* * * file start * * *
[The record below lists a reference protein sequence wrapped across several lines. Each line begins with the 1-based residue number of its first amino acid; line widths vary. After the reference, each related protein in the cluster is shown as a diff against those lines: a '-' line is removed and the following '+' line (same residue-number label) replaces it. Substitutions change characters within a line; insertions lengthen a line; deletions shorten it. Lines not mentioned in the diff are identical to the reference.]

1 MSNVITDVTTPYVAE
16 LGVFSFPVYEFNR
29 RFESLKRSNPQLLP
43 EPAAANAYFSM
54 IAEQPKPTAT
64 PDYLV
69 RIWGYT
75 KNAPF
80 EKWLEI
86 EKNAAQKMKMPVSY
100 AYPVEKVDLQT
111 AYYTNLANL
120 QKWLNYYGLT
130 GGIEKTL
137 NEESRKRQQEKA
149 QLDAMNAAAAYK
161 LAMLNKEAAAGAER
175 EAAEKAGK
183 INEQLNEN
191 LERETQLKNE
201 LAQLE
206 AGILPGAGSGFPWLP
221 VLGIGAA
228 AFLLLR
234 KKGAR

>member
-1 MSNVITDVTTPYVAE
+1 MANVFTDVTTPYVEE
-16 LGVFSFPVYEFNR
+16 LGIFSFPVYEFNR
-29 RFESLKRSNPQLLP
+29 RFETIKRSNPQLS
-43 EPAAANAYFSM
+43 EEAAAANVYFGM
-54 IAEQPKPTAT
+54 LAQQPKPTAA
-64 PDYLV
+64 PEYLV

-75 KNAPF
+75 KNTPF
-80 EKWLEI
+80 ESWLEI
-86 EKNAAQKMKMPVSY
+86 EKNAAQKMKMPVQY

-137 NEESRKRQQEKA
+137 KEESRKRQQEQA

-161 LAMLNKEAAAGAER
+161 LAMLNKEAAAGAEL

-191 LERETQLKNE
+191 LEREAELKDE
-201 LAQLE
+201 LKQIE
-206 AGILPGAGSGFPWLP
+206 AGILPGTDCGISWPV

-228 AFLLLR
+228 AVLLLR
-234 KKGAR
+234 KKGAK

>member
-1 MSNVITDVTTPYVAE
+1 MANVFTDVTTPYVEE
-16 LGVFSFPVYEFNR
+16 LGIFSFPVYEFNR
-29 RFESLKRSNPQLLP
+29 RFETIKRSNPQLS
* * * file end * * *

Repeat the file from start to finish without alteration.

[The record below lists a reference protein sequence wrapped across several lines. Each line begins with the 1-based residue number of its first amino acid; line widths vary. After the reference, each related protein in the cluster is shown as a diff against those lines: a '-' line is removed and the following '+' line (same residue-number label) replaces it. Substitutions change characters within a line; insertions lengthen a line; deletions shorten it. Lines not mentioned in the diff are identical to the reference.]

1 MSNVITDVTTPYVAE
16 LGVFSFPVYEFNR
29 RFESLKRSNPQLLP
43 EPAAANAYFSM
54 IAEQPKPTAT
64 PDYLV
69 RIWGYT
75 KNAPF
80 EKWLEI
86 EKNAAQKMKMPVSY
100 AYPVEKVDLQT
111 AYYTNLANL
120 QKWLNYYGLT
130 GGIEKTL
137 NEESRKRQQEKA
149 QLDAMNAAAAYK
161 LAMLNKEAAAGAER
175 EAAEKAGK
183 INEQLNEN
191 LERETQLKNE
201 LAQLE
206 AGILPGAGSGFPWLP
221 VLGIGAA
228 AFLLLR
234 KKGAR

>member
-1 MSNVITDVTTPYVAE
+1 MANVFTDVTTPYVEE
-16 LGVFSFPVYEFNR
+16 LGIFSFPVYEFNR
-29 RFESLKRSNPQLLP
+29 RFETIKRSNPQLS
-43 EPAAANAYFSM
+43 EEAAAANVYFGM
-54 IAEQPKPTAT
+54 LAQQPKPTAA
-64 PDYLV
+64 PEYLV

-75 KNAPF
+75 KNTPF
-80 EKWLEI
+80 ESWLEI
-86 EKNAAQKMKMPVSY
+86 EKNAAQKMKMPVQY

-137 NEESRKRQQEKA
+137 KEESRKRQQEQA

-161 LAMLNKEAAAGAER
+161 LAMLNKEAAAGAEL

-191 LERETQLKNE
+191 LEREAELKDE
-201 LAQLE
+201 LKQIE
-206 AGILPGAGSGFPWLP
+206 AGILPGTDCGISWPV

-228 AFLLLR
+228 AVLLLR
-234 KKGAR
+234 KKGAK

>member
-1 MSNVITDVTTPYVAE
+1 MANVFTDVTTPYVEE
-16 LGVFSFPVYEFNR
+16 LGIFSFPVYEFNR
-29 RFESLKRSNPQLLP
+29 RFETIKRSNPQLS